6
Aldar
14d

Serious question guys.

How do you deal with stress of f-ing up at work?

I had to upgrade a whole postgresql stack today. Most of the upgrade went fine, but... Restoring a backup by pg_basebackup lead to an unusable database (would not replicate), had to apologize to the client and make last second modifications as disaster recovery, and all the while, ever since the DB didn't start up, to when I eventually went back to work and was no longer alone on the task, I was going through a crippling anxiety...

I... Love the job, but incidents like this... Make me doubt my future as anything more than a mediocre sysadmin...

Comments
  • 6
    eh stuff like that happens.
    Except of course it's for a billion dollar company with million viewers per minute. But i guess your client isn't facebook or google so relax don't take yourself to seriously. And for the stress get a bottle of whiskey or tequila and some dark chocolate.
    And do some qi gong exercise to relax and get rid of your anxiety.
    https://youtu.be/cwlvTcWR3Gs
    🎥 Qigong Full 20-Minute Daily Routine
  • 8
    That’s why you never do that shit to a live db noob. But you’ve learned a good lesson which will only help in the long run. Don’t run from the stress and shame, embrace it all so this lesson gets imprinted in your dna.
  • 1
    @molaram I wish I could, but there was no space for a standalone upgraded copy of the database, and no option other than to wipe the DB, pull a fresh base backup and hope it works :/

    For the other 2 DBs I upgraded that night, I had a better disaster recovery plan, but this one... This one was the one that just couldn't fail... Yet, it did.
  • 2
    @heyheni I try to go through breathing exercises and such to calm down, but this wave of "oh crap, what now" just overwhelmed me.

    Its true I could just not care... But when I want to keep the job, I ought to I feel.
  • 4
    As long as you didn't cause the collapse of a company you did fine. Shit happens and while it may frustrate people, anyone who has had a professional job for more than 6 months has gone through similar, if not worse.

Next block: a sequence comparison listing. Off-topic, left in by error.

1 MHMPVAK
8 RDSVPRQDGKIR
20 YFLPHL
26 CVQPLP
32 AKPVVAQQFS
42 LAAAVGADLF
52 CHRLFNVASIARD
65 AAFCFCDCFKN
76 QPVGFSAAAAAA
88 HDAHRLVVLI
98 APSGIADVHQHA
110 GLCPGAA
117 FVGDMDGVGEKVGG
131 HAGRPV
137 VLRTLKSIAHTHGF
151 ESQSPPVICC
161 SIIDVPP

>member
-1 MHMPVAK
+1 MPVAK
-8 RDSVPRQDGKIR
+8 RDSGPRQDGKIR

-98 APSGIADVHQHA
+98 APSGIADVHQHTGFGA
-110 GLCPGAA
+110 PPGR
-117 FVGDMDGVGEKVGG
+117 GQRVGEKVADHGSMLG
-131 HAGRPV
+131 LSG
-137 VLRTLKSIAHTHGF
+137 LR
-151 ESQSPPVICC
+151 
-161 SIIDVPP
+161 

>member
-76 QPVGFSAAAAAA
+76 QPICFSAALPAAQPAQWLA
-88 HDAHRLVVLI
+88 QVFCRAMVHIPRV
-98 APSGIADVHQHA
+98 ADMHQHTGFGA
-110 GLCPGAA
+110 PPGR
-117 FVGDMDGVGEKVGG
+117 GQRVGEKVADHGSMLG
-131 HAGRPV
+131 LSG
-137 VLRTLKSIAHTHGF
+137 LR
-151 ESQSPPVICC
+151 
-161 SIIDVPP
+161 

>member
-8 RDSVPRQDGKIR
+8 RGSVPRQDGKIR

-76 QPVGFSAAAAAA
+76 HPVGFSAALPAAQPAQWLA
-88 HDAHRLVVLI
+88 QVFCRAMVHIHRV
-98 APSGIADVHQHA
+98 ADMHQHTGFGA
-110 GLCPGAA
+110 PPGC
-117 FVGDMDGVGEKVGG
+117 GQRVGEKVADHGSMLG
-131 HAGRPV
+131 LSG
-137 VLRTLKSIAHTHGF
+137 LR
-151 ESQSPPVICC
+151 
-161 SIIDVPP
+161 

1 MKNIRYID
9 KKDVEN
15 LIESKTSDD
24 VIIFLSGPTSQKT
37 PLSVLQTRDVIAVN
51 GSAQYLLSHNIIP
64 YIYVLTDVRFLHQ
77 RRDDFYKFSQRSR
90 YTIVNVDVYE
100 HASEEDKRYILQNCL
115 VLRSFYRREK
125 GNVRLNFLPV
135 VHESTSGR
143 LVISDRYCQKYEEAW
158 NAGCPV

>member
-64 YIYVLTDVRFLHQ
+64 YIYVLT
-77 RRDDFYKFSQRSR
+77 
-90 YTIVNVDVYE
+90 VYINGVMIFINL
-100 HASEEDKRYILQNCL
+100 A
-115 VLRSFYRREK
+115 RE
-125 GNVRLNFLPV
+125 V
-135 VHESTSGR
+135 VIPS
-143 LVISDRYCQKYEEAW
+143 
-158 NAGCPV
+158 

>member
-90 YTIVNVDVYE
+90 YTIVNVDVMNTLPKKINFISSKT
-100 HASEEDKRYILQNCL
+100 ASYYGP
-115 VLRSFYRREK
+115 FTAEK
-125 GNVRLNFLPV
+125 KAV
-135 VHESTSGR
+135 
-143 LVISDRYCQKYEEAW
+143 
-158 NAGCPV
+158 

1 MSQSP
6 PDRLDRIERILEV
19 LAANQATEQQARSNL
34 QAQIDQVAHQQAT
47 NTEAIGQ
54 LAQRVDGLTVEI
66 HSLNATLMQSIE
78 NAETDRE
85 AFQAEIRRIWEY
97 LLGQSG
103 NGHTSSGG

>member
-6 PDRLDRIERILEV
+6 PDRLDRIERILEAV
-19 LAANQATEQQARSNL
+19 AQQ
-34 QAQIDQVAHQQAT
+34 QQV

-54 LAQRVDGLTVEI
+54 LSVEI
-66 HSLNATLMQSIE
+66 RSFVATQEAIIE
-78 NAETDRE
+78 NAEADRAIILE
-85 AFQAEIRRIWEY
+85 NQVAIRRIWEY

And to piggyback on what @heyheni (never tried using @ outside of the reply button, hope that works) was saying, find something you can do that destresses you. Qi Gong works, I'm a fan of Tai Chi, even just finding time to get any kind of exercise can help immensely. Really anything from booze to video games can help, its all about what works for you.
  • 1
    @Aldar tf you mean no space? you thought I meant on the same box? LOL? you're gonna grow gray hairs even faster than I did mate
  • 2
    @OmgItBurns I actually haven't slept since I finished it, about to go home from work and be able to destress by one of the few ways I know.

    (Mostly music and/or gaming, to focus on anything but the anxiety inducing things)
  • 3
    The art of detachment is not an easy one to master, but don't allow your work to define your identity too much. I won't say music & games are bad or anything, but they shouldn't be your primary way of detaching from work. Bluntly put, try to start something like a "side job" with no thought to getting paid for it. A hobby may not describe fully what I'm trying to point at. It's also a hackneyed concept. I also play games, but my primary hobby revolves around ancient literature. I also volunteer at a local charity organization. Anyway, whatever lights up your heart and mind, go for it!
  • 0
    Too much anxiety can cause me to cry. I let myself cry for a bit, recollect where it went wrong, remind myself nothing is perfect then bounce back with a plan to correct the error. Sleep and watching funny movies helps too.

    Past is past. We can't undo mistakes but we can learn from them and avoid them in the future.
  • 1
    @deiner Well, I do have side hobbies that I try to partake in to keep my mind sharp, too. Though most do revolve around computers. Still, a good book is also a nice way to get lost in time and space. The anxiety is usually quick to come and go (Once the trigger is gone that is)
  • 1
    @iamai I am trying to go by that too!

    Its natural to make mistakes, and when I make a mistake, I try to look back and think of what I did wrong...

    Issue is... Then there are moments like this when I just... Have no idea. Mysterious errors that google doesn't help to explain (and would need me to know the piece of software throughout, incl. the internals)... I just know that... Something happened, and that eats me the most...
  • 2
    @Aldar of you have co-workers or friends in the same field you could discuss with them and get their inputs or second opinion? Different set of eyes helps us see things we didn't think of looking.
  • 1
    @iamai of course, that's the finest thing I did after getting to the office. Sadly, none knew any better.
  • 1
    @Aldar that's okay. You'll figure out something soon.
  • 2
    @Aldar if you can't set it up offline ahead of time due to resource constraints, tell the client it's risky. They can pay to make it not risky or they can understand it may break. Or refuse to do it unless it's done properly (best option).
  • 0
    @spongessuck in the end, we managed.

    The issue was the client had a replica of the primary database to a node, where they had a FDWs into it from a second, analytical, database.

    They just couldn't not have those FDWs... And when I googled far and wide, no mention if the foreign server host can be changed on the fly.

    ...turns out it can be done, no issues...
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